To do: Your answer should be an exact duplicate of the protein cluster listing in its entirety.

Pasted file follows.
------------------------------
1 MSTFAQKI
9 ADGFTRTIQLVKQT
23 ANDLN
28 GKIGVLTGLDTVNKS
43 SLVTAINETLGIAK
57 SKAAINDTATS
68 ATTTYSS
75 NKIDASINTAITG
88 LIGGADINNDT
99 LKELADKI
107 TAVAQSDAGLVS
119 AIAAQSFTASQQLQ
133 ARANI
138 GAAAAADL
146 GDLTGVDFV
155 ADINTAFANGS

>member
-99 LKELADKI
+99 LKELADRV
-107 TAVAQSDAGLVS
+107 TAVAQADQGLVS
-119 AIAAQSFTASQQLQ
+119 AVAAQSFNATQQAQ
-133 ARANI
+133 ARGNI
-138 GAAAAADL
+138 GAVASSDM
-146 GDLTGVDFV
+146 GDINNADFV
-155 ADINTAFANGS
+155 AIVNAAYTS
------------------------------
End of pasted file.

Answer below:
1 MSTFAQKI
9 ADGFTRTIQLVKQT
23 ANDLN
28 GKIGVLTGLDTVNKS
43 SLVTAINETLGIAK
57 SKAAINDTATS
68 ATTTYSS
75 NKIDASINTAITG
88 LIGGADINNDT
99 LKELADKI
107 TAVAQSDAGLVS
119 AIAAQSFTASQQLQ
133 ARANI
138 GAAAAADL
146 GDLTGVDFV
155 ADINTAFANGS

>member
-99 LKELADKI
+99 LKELADRV
-107 TAVAQSDAGLVS
+107 TAVAQADQGLVS
-119 AIAAQSFTASQQLQ
+119 AVAAQSFNATQQAQ
-133 ARANI
+133 ARGNI
-138 GAAAAADL
+138 GAVASSDM
-146 GDLTGVDFV
+146 GDINNADFV
-155 ADINTAFANGS
+155 AIVNAAYTS